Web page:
Warner Bros. has had a long road to follow trying to get a Dungeons & Dragons movie off the ground. The film rights to the property were so complicated that it took a legal battle to start sorting everything out so Warner could start work on its film.
The project seems to be moving forward, even if it's taken longer than the studio wanted. Now it seems that the rumors were true and Goosebumps director Rob Letterman is on board to direct the film.
Variety reports that Letterman is now attached to the film, which follows rumors last month that he was being courted to direct. According to Variety's sources, a recent presentation by Letterman helped him to secure the job. He was long considered the frontrunner to direct, but studio execs wanted to see his vision for the Dungeons & Dragons franchise before making their final decision. Though he has not been officially announced as director, an offer to direct is said to be on the table.
Given that the studio wanted to see Letterman's vision, it's unknown whether the movie will be adapted to that vision or if it will remain focused on some version of the script that was originally commissioned for the project. Before the rights battle for Dungeons & Dragons began, a script for a film called Chainmail was made for Warner Bros (with Chainmail being the name of Gary Gygax' Dungeons & Dragons tabletop predecessor). That script remained attached to the film as the rights issue went to court, but may be adjusted or possibly even abandoned based on how well the studio likes Letterman's ideas.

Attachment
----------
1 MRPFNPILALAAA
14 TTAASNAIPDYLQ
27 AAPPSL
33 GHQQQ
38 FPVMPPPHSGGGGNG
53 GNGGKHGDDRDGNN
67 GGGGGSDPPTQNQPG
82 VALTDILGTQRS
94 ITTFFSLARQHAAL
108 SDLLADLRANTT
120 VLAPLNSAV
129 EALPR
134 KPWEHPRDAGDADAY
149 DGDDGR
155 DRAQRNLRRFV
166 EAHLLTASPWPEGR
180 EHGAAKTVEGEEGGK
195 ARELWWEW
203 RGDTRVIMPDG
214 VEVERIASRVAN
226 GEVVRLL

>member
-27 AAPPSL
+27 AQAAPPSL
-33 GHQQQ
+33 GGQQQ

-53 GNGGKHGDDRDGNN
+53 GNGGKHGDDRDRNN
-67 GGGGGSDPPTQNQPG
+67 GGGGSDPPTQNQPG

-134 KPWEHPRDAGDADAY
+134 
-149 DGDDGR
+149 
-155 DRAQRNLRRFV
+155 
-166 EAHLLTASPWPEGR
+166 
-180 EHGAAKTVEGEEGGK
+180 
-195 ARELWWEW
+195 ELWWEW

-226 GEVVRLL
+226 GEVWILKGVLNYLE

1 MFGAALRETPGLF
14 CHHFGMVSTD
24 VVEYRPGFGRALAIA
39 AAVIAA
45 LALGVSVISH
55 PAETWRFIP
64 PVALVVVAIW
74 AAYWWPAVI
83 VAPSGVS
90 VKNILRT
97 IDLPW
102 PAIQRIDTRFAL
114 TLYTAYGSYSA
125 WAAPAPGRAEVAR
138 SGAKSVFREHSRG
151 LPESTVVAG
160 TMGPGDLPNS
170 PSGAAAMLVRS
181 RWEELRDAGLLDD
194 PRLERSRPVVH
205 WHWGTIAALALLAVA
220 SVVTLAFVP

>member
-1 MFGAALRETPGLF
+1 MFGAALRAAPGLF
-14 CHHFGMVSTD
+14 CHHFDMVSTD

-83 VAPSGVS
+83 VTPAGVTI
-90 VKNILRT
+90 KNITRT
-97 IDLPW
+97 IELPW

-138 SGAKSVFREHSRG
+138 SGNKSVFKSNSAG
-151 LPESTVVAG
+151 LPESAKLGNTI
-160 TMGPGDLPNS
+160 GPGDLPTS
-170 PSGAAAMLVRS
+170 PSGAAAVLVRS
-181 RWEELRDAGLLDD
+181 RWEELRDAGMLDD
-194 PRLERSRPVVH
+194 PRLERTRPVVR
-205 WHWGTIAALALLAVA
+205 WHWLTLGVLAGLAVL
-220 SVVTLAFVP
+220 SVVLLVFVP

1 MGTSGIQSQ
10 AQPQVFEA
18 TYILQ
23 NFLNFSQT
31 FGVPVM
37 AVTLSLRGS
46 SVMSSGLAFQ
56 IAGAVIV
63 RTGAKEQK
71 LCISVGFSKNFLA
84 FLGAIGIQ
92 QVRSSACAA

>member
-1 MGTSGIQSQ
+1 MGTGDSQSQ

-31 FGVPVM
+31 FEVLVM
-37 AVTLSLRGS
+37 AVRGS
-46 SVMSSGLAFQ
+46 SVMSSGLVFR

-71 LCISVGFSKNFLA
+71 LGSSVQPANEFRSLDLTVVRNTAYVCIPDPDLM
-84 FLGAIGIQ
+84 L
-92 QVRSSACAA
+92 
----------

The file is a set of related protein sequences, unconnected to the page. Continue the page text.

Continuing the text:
Of course, it will take a lot for the new film to escape the shadow of the 2000 Dungeons & Dragons movie. It spawned two made-for-TV sequels (which was part of the reason for the court battle), and is largely regarded as a terrible film. Warner Bros. will likely focus a lot of its marketing on the action of the new film in an effort to convince both fans and general moviegoers that the new movie is more Guardians of the Galaxy meets Lord of the Rings and less Marlon Wayans and a random game show.
Only time will tell whether Warner Bros. can actually get the film off of the ground, as having a director attached doesn't necessarily mean that production won't stall out. With any luck, though, we'll have casting announcements coming through soon. On the plus side, at least Warner Bros. has other fantasy franchises to keep fans occupied until then.
We'll bring you more information about Dungeons & Dragons as it becomes available.
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